Social anxiety and shyness are similar, but they are not the same thing. Social anxiety involves feelings of fear about social situations but it doesn’t always involve withdrawing from these situations. Some people might appear to be outgoing but are very good at hiding their inner feelings of anxiousness. Whereas people who are shy will tend to withdraw from social situations. People who are shy always experience social anxiety, but those who have social anxiety don’t always appear to be shy.

Myth 4: Social Anxiety Isn’t That Common

Social anxiety is experienced by most people at some point in their life. It may have been when giving a presentation in school, or a speech at work as an adult, or when meeting someone for the first time, everyone gets that feeling of butterflies once in a while. It is actually believed that between 2% and 13% of the population is thought to have social anxiety to the point that it could be considered a disorder.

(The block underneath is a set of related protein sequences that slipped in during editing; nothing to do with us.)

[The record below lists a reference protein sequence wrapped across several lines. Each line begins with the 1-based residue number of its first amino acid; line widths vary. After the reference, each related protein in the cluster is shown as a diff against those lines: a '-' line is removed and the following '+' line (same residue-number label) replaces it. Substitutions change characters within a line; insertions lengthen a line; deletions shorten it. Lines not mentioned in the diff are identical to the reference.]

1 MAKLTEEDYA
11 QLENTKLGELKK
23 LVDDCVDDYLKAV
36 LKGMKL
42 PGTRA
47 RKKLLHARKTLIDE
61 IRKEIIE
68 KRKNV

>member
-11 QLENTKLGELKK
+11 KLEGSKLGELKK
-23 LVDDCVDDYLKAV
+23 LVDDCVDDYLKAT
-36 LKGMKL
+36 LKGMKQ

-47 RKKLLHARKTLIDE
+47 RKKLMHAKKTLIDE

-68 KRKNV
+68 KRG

Myth 5: Social Anxiety Only Refers to Public Speaking Fears

In fact, social anxiety refers to a variety of different social and performance situations. These may include formal events such as public speaking and performing. It can also include informal interactions, like meeting strangers or going to a party, or difficult situations such as confrontation or disagreements. It can even include everyday events like eating in front of others. A common thread among each of these triggers is that there is the potential of being judged or evaluated by others and that causes social anxiety.

Myth 6: Social Anxiety Can’t Hurt You

It is true that social anxiety can cause significant impairments in life. Research has shown people with social anxiety may earn less, are less likely to gain a degree and are less likely to be in a professional role. Social anxiety can also cause reduced productivity at work, affect personal relationships, cause high levels of suicidal thoughts and higher use of health care services. Social anxiety disorder can also be related to other mental health issues.